Boston Bruins

By Ty Anderson,

The Boston Bruins have a ton of interest in free agent Ilya Kovalchuk, and the feeling seems largely mutual.

In Boston, Kovalchuk can fit almost anywhere on their top two lines and succeed. His desired contract also seems to align with what the Black and Gold would like to have on the books in an attempt to keep their current Cup window open while not robbing themselves of future success. And most of all, Kovalchuk could seemingly play with a coach whose style suits his game.

But the Bruins are not alone in their pursuit of the 35-year-old Kovalchuk. In fact, it seems as if Boston’s top competition in terms of signing the 417-goal scorer made it official on Tuesday. Though the day’s start led you to think just the opposite.

When the San Jose Sharks started the day by acquiring Mike Hoffman from the Ottawa Senators, it appeared that Sharks general manager Doug Wilson was not going to sit around and take the risk that came with waiting for Kovalchuk to decide.

Hoffman, who simply had to be traded out of Ottawa due to a disgusting off-ice cyber-bullying saga between his fiancee and the wife of team captain Erik Karlsson, is a left winger under contract for just north of $5.1 million per year for the next two seasons. With 104 goals and 224 points over the last four seasons, Hoffman wasn’t a bad backup plan, especially when the Sharks were able to shed the remaining two years of Mikael Boedker’s $4 million per year salary in the process. But considering the fact that they had just visited with Kovy, this sudden flip towards another talent seemed odd.

Then came Hoffman’s flip to the Florida Panthers for three draft choices.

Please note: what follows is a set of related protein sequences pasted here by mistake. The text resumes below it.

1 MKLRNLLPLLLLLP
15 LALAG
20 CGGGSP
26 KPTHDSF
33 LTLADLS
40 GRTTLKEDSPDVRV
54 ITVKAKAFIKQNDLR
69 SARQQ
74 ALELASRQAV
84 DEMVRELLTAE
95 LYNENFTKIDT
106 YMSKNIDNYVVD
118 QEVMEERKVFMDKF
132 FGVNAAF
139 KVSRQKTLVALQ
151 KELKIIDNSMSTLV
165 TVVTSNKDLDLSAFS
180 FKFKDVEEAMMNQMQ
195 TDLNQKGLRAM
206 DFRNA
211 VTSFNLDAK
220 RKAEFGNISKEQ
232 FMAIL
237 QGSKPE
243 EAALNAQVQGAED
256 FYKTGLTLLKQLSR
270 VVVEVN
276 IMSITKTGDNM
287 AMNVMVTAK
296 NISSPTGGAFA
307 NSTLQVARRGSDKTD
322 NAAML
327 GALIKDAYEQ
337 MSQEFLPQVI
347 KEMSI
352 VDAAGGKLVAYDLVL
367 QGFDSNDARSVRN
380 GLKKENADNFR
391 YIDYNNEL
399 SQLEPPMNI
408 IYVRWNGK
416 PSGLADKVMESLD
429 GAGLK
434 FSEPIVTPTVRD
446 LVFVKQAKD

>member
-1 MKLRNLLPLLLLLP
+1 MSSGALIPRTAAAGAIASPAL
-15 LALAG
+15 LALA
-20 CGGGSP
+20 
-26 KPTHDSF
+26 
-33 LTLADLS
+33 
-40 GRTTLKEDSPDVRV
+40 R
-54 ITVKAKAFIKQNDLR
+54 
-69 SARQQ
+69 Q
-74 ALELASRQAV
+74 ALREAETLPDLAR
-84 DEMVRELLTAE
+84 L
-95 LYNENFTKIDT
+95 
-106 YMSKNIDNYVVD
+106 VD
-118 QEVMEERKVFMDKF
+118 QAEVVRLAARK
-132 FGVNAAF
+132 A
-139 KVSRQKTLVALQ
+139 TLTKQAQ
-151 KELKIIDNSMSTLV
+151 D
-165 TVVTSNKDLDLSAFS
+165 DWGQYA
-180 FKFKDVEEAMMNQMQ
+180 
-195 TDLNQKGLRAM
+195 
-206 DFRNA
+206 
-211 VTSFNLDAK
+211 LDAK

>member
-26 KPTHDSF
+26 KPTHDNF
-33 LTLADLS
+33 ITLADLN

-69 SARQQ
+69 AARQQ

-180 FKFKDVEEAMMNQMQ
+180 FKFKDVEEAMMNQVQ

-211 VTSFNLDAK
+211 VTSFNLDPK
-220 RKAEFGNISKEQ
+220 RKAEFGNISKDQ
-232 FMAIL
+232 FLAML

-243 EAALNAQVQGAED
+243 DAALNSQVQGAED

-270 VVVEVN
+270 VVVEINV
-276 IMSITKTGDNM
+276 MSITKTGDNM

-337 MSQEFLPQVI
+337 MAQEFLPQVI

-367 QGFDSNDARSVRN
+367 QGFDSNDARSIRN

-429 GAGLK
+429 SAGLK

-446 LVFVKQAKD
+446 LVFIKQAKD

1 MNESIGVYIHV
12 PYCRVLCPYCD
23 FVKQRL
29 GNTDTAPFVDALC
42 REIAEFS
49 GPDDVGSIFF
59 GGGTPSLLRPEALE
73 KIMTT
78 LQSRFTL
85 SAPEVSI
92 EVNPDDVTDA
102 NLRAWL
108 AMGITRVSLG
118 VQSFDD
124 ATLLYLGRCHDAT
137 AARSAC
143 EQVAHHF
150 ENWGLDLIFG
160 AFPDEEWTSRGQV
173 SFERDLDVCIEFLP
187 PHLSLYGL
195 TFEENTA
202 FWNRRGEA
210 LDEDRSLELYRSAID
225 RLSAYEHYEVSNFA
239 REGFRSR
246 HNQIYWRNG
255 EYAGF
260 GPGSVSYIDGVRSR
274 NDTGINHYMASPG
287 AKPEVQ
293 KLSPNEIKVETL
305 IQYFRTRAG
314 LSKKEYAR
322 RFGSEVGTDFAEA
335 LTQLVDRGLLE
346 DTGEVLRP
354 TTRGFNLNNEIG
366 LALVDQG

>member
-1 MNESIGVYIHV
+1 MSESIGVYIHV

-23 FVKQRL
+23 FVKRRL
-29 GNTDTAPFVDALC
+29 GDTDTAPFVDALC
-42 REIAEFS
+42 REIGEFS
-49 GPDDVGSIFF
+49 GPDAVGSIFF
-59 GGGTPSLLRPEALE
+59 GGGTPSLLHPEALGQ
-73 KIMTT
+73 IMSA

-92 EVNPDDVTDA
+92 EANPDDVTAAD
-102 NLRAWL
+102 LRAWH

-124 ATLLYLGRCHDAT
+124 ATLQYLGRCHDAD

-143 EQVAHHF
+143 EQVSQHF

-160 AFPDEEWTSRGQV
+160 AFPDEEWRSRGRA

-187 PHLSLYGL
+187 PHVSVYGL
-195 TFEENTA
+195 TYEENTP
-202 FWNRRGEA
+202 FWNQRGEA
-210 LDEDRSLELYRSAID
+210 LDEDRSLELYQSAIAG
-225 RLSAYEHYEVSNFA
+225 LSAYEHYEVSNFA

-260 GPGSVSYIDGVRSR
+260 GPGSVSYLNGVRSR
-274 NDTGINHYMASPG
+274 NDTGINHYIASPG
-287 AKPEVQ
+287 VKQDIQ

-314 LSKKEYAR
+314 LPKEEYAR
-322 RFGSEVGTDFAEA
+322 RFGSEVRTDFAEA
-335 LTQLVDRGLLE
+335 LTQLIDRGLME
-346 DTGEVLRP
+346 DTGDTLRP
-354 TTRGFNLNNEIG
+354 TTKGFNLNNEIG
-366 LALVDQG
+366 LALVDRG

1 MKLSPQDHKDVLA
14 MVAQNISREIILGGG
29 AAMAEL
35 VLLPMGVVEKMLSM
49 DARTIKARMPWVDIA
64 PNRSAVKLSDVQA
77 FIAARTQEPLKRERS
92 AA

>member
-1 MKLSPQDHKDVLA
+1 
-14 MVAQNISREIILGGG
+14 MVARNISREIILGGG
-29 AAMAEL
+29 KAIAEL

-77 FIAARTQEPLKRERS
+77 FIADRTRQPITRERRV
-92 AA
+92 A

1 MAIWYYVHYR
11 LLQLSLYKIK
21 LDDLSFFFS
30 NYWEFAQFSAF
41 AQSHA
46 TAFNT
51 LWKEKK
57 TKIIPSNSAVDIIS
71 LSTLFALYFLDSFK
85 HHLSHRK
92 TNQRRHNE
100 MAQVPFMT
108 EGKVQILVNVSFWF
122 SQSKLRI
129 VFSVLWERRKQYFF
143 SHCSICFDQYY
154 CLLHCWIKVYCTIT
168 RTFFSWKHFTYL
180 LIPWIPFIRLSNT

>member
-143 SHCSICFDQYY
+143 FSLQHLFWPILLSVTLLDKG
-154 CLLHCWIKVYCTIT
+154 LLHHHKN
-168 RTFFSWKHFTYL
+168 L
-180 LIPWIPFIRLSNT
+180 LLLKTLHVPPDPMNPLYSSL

In other words, the Sharks found a way to gain an additional $4 million in cap space without taking anything back. That leaves the Sharks with over $11.5 million in projected cap space this summer, and with the cap expected to raise by a few million, too.(The Bruins, for what it’s worth, are projected to begin the offseason with $7.4 million in available space before the cap rises.)

And with Tomas Hertl, Chris Tierney, and Dylan DeMelo as the lone RFAs on the San Jose roster, the Sharks have options. Factor that in with pending free agent Joe Thornton’s willingness to take whatever contract cut necessary to fit other players into the Shark mix, and Wilson’s front office has more than enough flexibility to pull off almost anything in pursuit of a Cup.

Now, the thought is that the Sharks are setting up for a home run move of sorts, with both Kovalchuk and Islander captain,  pending unrestricted free agent, and max contract candidate John Tavares on their radar.

In fact, it’s believed that this may be their current plan, especially with significant money shed off their 2018-19 books.

It’s not a shock, as the Sharks have been subtly linked to Tavares since the start of the offseason, and it’s believed that they will be granted the chance to make their pitch to the superstar center should he entertain offers before the start of free agency. (Playing in the backyard of the Golden State Warriors can do wonders for your organizational confidence, I suppose.)

If they were to succeed in signing Tavares, it would be tough for the B’s — or any team, for that matter — to match the promise that Kovalchuk can envision playing with Tavares, Thornton, Joe Pavelski, Logan Couture, Evander Kane, and Brent Burns.

That’s when things can get dicey by way of a bidding war that will already feature more than just the B’s and Sharks.

Kovalchuk, who recorded 120 goals and 285 points in 262 games with SKA St. Petersburg of the KHL during his five-year ‘retirement’ from the National Hockey League, is expected to make his decision sometime within the next week or so.

Ty Anderson is a digital producer for Any opinions expressed do not necessarily reflect those of 98.5 The Sports Hub, Beasley Media Group, or any subsidiaries. Have a news tip, question, or comment for Ty? Follow him on Twitter @_TyAnderson.